Side Letter: Triago’s ex-Eaton reunion; Oak Hill’s $4bn target; JPAM’s second chance

Triago's new chief executive has tapped his former employer to find the head of its new West Coast office. Plus: mid-market firm Oak Hill is seeking more than $4 billion for its latest flagship and JPMorgan Asset Management wants a second chance at secondaries. Here's today's brief, for our valued subscribers only.

Just happened

Triago’s reunion
Triago has once again tapped Eaton Partners as it staffs up in a just launched West Coast office. The GP advisory has appointed Pete Purcell, a former managing director at Eaton, as partner and head of its San Diego operations, chief executive Matt Swain tells Side Letter. Swain and Purcell were previously colleagues at Eaton before the former left for Triago in 2019. They are joined at Triago’s New York office by fellow Eaton alumni Andrew Rosato, who left his position as an Eaton director for MVision in 2019 before moving to Triago the following year, and George Hermann, who spent four years at Eaton before joining Evercore in 2021 and Triago this year.

“The band is getting back together to play, we hope, for a long time,” Swain said. “This is a story of a few individuals who worked really, really well together for an extended period of time… it’s kind of like just pressing play, in a way.”

Triago’s westwards expansion was first reported by Private Equity International back in April. The firm, which also has offices in London, Paris and Dubai, already has plans for another US opening within the next two years. Southeastern US is a likely destination as private equity professionals and the wider financial ecosystem increasingly trade the western and east coasts for Miami, Florida. Triago hopes to establish itself as a market leader in the lower and mid-markets. “We’ll do that organically through growth with feet,” Swain noted. “Or, if we have to, we’ll even go inorganic.”

Oak Hill’s target
US mid-market firm Oak Hill Capital is seeking $4.25 billion for its sixth flagship fund, Side Letter understands. The New York-based shop has so far raised $2.65 billion and set a $5 billion hard-cap, per a source with knowledge of the process. Oak Hill declined to comment. The firm collected $3.9 billion for Fund V against a $3 billion target in 2020 with commitments from CPP InvestmentsMinnesota State Board of Investment and Taiwan Life Insurance, according to PEI data.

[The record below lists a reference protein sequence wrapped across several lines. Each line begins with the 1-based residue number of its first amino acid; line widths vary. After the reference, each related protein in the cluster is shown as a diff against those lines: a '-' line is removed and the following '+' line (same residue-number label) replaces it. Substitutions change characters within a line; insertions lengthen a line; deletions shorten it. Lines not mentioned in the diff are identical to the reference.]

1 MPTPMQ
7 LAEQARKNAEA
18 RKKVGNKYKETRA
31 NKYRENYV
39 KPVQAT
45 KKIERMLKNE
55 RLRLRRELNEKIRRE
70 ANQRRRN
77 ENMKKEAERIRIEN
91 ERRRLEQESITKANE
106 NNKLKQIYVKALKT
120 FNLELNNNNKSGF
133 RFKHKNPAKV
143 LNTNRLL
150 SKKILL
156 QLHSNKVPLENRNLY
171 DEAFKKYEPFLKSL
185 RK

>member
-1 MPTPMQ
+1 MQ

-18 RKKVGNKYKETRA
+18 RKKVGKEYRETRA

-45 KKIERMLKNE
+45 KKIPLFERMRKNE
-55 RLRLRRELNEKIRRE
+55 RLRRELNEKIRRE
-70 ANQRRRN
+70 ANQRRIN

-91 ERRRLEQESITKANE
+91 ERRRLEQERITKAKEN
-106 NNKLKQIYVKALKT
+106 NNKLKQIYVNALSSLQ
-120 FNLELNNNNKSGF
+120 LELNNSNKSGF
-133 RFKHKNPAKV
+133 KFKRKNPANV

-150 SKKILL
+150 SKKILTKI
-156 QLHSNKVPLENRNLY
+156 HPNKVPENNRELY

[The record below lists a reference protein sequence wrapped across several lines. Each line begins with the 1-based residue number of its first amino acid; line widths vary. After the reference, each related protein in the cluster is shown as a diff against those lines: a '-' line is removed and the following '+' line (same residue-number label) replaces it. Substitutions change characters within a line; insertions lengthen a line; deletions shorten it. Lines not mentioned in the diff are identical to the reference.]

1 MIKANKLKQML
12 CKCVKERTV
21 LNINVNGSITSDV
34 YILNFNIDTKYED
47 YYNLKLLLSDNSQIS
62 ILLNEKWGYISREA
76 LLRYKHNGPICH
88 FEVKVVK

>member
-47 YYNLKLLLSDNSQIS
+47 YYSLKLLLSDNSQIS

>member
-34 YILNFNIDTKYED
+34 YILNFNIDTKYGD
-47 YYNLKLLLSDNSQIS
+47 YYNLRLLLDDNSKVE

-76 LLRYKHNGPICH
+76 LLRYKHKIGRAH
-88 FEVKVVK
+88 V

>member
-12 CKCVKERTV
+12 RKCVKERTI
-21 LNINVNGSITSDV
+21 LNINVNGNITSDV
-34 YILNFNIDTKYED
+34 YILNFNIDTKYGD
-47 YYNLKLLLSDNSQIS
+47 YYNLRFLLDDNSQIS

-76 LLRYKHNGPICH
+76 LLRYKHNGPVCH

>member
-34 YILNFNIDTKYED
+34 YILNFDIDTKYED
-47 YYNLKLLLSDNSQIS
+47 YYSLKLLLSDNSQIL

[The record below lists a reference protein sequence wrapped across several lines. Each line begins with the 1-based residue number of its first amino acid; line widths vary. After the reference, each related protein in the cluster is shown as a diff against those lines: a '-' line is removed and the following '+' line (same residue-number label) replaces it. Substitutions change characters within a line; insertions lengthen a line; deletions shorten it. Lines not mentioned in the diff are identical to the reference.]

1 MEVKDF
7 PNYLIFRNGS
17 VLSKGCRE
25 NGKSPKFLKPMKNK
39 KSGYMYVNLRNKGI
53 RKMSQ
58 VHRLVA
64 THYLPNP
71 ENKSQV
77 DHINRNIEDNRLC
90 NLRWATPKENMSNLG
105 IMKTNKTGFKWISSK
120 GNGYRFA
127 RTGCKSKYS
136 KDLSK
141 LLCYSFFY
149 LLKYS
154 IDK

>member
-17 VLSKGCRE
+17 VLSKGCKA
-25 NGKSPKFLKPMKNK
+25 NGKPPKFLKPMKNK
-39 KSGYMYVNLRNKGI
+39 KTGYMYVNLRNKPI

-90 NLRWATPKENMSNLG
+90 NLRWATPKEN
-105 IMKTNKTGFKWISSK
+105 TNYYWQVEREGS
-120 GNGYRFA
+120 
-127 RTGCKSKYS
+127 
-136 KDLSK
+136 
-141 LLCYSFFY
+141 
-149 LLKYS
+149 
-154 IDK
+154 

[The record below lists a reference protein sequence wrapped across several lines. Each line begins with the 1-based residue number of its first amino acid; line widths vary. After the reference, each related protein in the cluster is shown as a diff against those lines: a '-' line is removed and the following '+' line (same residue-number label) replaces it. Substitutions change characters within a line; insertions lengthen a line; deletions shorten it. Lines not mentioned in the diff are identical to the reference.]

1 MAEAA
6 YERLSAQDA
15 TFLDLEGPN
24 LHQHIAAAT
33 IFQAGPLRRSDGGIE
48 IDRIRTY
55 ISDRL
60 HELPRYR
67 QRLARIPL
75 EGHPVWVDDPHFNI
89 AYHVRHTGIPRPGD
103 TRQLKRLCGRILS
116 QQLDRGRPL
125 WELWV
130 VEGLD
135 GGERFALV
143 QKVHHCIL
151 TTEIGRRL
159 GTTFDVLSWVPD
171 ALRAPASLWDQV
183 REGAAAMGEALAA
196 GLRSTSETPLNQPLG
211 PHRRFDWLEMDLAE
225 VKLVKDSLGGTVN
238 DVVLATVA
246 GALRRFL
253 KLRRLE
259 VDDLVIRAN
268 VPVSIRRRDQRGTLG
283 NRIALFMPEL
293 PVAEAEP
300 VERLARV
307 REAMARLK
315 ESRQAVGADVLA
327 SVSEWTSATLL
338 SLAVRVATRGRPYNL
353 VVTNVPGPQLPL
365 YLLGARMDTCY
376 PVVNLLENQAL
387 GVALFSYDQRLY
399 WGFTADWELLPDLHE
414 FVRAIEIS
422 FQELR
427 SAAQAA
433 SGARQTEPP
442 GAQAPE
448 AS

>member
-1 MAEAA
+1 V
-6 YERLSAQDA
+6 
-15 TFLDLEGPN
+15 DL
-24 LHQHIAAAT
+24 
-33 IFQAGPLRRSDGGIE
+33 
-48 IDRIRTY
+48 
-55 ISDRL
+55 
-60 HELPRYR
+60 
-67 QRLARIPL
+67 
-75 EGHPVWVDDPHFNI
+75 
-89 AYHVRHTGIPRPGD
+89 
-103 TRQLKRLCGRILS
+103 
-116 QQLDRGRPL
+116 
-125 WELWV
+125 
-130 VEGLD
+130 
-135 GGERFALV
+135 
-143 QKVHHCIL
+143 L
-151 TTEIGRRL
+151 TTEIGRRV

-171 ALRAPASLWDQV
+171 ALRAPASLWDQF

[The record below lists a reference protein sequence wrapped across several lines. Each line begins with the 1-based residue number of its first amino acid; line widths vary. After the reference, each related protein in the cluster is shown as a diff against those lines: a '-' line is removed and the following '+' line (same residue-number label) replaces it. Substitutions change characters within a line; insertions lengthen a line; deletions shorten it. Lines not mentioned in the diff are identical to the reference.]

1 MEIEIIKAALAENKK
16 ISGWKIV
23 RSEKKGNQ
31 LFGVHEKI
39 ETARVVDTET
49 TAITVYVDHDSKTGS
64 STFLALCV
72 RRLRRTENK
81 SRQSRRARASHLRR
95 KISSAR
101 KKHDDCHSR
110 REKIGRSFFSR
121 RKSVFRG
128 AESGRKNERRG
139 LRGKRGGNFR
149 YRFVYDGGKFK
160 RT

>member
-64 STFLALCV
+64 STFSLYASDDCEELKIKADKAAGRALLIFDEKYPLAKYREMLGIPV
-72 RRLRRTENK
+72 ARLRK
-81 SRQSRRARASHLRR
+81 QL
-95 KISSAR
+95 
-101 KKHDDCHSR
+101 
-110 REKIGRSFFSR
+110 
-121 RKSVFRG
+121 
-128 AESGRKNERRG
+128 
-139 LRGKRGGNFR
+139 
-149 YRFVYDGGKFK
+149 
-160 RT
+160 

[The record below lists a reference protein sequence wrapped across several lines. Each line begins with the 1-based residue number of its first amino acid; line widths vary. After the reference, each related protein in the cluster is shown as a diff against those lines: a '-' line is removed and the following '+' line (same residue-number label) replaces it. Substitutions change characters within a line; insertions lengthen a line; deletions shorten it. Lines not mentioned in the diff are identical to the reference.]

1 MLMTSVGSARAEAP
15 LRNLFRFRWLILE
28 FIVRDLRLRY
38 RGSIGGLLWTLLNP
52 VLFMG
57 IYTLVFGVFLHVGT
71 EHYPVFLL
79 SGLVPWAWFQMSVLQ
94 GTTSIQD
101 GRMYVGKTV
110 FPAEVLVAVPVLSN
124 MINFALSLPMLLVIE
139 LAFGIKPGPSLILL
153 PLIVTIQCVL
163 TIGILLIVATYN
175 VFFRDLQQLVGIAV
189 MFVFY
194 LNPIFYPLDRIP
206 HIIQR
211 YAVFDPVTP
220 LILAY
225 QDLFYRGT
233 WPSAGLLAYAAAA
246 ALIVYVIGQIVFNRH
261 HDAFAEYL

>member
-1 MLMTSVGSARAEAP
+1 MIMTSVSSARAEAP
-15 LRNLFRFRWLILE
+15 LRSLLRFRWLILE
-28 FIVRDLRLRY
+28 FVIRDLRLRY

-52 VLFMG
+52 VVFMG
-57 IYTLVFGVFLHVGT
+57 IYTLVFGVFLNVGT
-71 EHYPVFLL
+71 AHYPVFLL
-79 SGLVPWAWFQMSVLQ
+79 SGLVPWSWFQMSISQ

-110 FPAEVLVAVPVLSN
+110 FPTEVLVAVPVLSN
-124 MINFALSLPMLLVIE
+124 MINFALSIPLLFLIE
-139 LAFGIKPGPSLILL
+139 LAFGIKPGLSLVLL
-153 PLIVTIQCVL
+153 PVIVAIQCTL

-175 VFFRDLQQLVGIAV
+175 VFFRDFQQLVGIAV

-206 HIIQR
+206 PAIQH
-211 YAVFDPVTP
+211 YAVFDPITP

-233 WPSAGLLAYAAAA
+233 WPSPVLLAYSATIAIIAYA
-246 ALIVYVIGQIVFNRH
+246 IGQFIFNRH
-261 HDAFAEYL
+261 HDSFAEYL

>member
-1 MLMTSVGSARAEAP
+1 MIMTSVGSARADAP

They did the math

Sovereign appetites
As US public pensions bump up against their PE allocation limits, sovereign wealth funds appear hungry for more. That is according to Invesco’s latest Global Sovereign Asset Management Studywhich found that PE is the most popular asset class among these institutions, with a net 29 percent planning to increase their exposure, followed by unlisted real estate at 23 percent. PE also had the largest year-on-year uptick in popularity (20 percentage points) versus an 11-percentage point decline for infrastructure. Private assets now constitute, on average, 22 percent of sovereign portfolios – the highest proportion on record. Invesco gathered responses from 131 CIOs and asset class heads at 81 sovereign funds from January to March.


JPM’s second chance
In 2016, JPMorgan Asset Management raised more than $1 billion for its third secondaries fund and then retreated from the market. Now, it appears to be coming back to see what it’s been missing. The asset manager, which has $170 billion in alternatives AUM, has hired Tim Henn to work on secondaries investments, our colleagues at Secondaries Investor report (registration required). Henn joins from Portfolio Advisors, where he spent eight years and was a key player in the formation of its credit secondaries platform. JPMorgan will initially focus on buyout and VC secondaries, with a mandate to back LP and sponsor-led deals.

The market for secondaries buy-side talent was red hot last year, with firms such as MacquarieApollo Global Management and Brookfield Asset Management forming investment teams and others such as CVC Capital Partners and Ares Management buying whole businesses. That activity seems to have cooled a little in 2022 as wider uncertainty around valuations interrupts dealmaking. “People don’t want to pay top dollar for talent when the market is so quiet,” says one secondaries principal. “The phone was ringing off the hook last year, but not now.”

Tenzing’s lofty return
It might seem like an inopportune time to be exiting a tech business, but good returns are still to be found. Case in point: European tech firm Tenzing, which this month exited software provider CitNOW to Livingbridge at a 9.6x return, per a Tuesday statement. Tenzing backed CitNOW in 2018 and completed its exit on 15 July, Side Letter understands. That the firm was able to notch up such a lofty multiple in this environment is particularly impressive: not only have tech multiples come down thanks to a rout in their public market references, the volatility in pricing has also made it harder for buyers and sellers to agree on a price. Tenzing’s peers will no doubt take some comfort from its success.

Today’s letter was prepared by Alex Lynn with Rod JamesCarmela Mendoza and Madeleine Farman